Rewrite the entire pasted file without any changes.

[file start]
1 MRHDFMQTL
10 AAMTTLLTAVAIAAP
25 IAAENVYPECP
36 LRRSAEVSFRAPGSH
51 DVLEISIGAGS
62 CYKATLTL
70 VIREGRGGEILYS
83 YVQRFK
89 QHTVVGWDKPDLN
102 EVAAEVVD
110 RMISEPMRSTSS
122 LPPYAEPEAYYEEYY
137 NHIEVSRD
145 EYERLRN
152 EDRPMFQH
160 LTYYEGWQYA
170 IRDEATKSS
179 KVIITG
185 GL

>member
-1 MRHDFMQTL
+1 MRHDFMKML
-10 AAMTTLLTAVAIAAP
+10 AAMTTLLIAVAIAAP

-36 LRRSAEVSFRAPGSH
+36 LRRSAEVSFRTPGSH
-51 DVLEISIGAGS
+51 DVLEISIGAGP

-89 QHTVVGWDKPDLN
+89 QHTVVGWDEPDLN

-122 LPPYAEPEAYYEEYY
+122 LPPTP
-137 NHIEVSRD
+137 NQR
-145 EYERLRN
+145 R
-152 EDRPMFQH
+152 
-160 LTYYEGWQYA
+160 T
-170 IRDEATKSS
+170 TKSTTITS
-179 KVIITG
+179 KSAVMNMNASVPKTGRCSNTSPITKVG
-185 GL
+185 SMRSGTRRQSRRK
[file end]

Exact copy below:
1 MRHDFMQTL
10 AAMTTLLTAVAIAAP
25 IAAENVYPECP
36 LRRSAEVSFRAPGSH
51 DVLEISIGAGS
62 CYKATLTL
70 VIREGRGGEILYS
83 YVQRFK
89 QHTVVGWDKPDLN
102 EVAAEVVD
110 RMISEPMRSTSS
122 LPPYAEPEAYYEEYY
137 NHIEVSRD
145 EYERLRN
152 EDRPMFQH
160 LTYYEGWQYA
170 IRDEATKSS
179 KVIITG
185 GL

>member
-1 MRHDFMQTL
+1 MRHDFMKML
-10 AAMTTLLTAVAIAAP
+10 AAMTTLLIAVAIAAP

-36 LRRSAEVSFRAPGSH
+36 LRRSAEVSFRTPGSH
-51 DVLEISIGAGS
+51 DVLEISIGAGP

-89 QHTVVGWDKPDLN
+89 QHTVVGWDEPDLN

-122 LPPYAEPEAYYEEYY
+122 LPPTP
-137 NHIEVSRD
+137 NQR
-145 EYERLRN
+145 R
-152 EDRPMFQH
+152 
-160 LTYYEGWQYA
+160 T
-170 IRDEATKSS
+170 TKSTTITS
-179 KVIITG
+179 KSAVMNMNASVPKTGRCSNTSPITKVG
-185 GL
+185 SMRSGTRRQSRRK